Contemporary organized and financial crime transcend international borders. Globalization of crime is reflected in the huge volume of money that moves across national borders during the laundering process. According to IMF estimates, laundered proceeds from criminal acts amount to 2-5% of the world’s GNP annually (as much as $1.5 trillion). This figure reflects the laundering of money where underlying acts are criminal and those which are legal, but are motivated by either a desire to evade taxes or to place one’s savings or profits in a more stable economic environment in violation of currency restrictions.
In combating transnational crime, irrespective of form or national origin, it is critical to have an understanding of how the financial proceeds of crime are disposed of — that is, it is critical that one can learn to “follow the money.” While a large share of funds are laundered through so-called “offshore” banks located in places like the Cook Islands, Dominica, St. Kitts and Nevis, Nauru, money is often laundered through such well-known financial centers as London, New York, and Zurich.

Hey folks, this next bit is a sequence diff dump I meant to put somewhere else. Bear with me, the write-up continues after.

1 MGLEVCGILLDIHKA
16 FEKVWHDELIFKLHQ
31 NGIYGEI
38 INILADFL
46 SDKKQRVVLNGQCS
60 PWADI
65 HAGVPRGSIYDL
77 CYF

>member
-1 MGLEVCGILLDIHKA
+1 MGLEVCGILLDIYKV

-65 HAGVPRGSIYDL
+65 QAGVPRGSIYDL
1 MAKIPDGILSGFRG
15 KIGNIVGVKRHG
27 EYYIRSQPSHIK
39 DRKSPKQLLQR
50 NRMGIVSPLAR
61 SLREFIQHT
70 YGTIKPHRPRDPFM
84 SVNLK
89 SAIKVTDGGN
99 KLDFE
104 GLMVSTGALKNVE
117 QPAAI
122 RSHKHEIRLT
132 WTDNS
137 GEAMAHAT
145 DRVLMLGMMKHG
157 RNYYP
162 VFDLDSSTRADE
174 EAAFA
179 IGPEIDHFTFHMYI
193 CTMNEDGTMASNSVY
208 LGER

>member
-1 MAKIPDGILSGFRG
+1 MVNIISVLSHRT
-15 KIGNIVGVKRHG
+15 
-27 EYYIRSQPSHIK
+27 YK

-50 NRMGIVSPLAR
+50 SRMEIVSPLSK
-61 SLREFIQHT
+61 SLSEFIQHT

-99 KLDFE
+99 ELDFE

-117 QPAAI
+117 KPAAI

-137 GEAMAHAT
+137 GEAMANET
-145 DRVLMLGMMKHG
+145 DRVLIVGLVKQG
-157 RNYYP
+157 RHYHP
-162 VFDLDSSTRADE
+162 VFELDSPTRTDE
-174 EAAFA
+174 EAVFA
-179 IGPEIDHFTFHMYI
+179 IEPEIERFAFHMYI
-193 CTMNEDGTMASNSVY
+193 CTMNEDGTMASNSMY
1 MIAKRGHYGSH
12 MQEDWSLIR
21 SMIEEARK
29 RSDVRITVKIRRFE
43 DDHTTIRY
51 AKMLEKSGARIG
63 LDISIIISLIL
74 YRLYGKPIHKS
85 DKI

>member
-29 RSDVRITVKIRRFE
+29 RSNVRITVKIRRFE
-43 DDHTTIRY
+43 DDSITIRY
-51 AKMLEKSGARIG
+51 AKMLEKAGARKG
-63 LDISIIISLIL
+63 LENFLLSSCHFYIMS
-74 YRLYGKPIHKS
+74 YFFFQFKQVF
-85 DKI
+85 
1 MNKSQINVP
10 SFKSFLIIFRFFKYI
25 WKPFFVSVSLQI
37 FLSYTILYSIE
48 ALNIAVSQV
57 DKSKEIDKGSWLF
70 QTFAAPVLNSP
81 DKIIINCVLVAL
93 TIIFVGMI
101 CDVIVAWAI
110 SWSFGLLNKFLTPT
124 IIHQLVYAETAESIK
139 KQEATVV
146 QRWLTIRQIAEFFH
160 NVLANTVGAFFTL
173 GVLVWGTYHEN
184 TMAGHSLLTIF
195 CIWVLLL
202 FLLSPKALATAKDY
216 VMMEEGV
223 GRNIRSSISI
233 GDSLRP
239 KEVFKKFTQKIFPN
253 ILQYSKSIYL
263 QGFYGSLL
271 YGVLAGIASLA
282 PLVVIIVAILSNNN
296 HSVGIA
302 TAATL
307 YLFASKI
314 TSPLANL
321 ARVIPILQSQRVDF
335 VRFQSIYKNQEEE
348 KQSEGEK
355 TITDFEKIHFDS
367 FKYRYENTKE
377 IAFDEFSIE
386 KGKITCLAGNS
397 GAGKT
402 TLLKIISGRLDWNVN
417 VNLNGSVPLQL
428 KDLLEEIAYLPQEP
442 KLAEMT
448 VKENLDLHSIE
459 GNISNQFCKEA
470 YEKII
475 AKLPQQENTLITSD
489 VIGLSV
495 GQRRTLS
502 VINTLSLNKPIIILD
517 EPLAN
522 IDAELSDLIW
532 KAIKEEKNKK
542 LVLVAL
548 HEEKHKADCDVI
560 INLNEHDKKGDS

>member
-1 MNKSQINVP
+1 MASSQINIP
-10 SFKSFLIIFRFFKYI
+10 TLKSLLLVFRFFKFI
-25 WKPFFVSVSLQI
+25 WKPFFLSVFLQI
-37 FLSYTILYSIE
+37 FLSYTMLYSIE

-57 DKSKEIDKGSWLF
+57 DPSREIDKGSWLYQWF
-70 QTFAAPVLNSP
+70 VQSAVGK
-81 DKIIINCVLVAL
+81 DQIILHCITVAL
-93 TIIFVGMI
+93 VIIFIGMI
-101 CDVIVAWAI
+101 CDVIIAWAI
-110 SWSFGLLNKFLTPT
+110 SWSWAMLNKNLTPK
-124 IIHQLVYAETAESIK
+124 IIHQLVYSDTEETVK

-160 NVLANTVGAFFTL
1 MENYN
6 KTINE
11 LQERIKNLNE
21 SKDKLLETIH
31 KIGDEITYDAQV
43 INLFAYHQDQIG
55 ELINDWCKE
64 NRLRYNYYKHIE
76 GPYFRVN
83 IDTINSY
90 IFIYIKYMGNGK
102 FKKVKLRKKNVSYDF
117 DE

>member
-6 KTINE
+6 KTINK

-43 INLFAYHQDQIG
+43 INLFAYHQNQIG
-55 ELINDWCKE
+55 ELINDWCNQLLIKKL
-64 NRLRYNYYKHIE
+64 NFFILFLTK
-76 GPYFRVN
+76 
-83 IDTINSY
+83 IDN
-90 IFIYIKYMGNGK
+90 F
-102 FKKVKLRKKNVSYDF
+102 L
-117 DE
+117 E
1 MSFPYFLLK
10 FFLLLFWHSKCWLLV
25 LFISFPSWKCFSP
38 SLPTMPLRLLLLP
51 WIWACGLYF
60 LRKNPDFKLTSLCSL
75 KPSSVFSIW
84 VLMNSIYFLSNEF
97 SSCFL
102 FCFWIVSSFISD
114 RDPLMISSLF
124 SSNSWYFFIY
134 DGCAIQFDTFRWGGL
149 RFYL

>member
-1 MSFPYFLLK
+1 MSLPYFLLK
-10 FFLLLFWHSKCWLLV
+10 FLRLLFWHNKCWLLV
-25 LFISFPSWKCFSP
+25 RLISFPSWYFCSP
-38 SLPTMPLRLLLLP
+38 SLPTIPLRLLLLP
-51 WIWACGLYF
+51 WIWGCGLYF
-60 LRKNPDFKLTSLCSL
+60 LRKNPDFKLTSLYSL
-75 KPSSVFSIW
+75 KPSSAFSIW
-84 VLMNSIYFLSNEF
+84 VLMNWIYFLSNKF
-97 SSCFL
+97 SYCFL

Conceptually, it is useful to think of money laundering as occurring in three distinct stages:
(i) initial or placement stage — this is often accomplished by overstating the value of export contracts or using fake import contracts. These transactions occur usually through banks by wire transfers. Since money is fungible, once funds are in the banking system, laundered funds are hard to detect. While sometimes cash is initially convertible into portable goods such as diamonds or narcotics, this is not the most common scenario, but is common with respect to terrorist financing.
(ii) layering stage — this involves a series of conversions or transactions usually moving funds to an offshore financial center (or even an “onshore” center with a loose regulatory regime or a stable financial-legal environment with a history of non-cooperation with foreign regulatory or law enforcement bodies). Often offshore centers have minimum requirements for opening a “bank.” Companies and individuals often commit fraud in the process of setting up front companies to facilitate the money laundering process.
(iii) integration stage — investment in the legitimate economy (e.g., real estate, luxury assets, cash-generating business ventures). This is often conducted through companies or trusts in the U.S., Cyprus, Ireland, U.K., or British Virgin Islands. There is a huge market for the services of registered agents for companies that exist only for the purposes of facilitating money laundering.
The struggle to control money laundering is intimately tied to the successful battle with organized crime and corruption.
Current U.S. Money Laundering Prevention Framework